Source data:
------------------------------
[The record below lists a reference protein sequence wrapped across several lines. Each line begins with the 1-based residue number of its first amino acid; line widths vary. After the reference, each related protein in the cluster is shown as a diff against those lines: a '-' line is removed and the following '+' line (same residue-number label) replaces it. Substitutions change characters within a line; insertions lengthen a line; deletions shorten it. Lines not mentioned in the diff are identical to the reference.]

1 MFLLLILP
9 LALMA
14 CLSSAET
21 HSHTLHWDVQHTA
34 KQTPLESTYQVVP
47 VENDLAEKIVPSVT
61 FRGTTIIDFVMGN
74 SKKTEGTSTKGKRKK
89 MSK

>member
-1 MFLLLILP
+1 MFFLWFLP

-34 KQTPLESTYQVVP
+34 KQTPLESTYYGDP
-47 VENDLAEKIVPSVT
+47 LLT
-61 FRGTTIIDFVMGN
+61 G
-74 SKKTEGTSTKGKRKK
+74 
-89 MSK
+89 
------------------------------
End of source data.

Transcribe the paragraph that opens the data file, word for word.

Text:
[The record below lists a reference protein sequence wrapped across several lines. Each line begins with the 1-based residue number of its first amino acid; line widths vary. After the reference, each related protein in the cluster is shown as a diff against those lines: a '-' line is removed and the following '+' line (same residue-number label) replaces it. Substitutions change characters within a line; insertions lengthen a line; deletions shorten it. Lines not mentioned in the diff are identical to the reference.]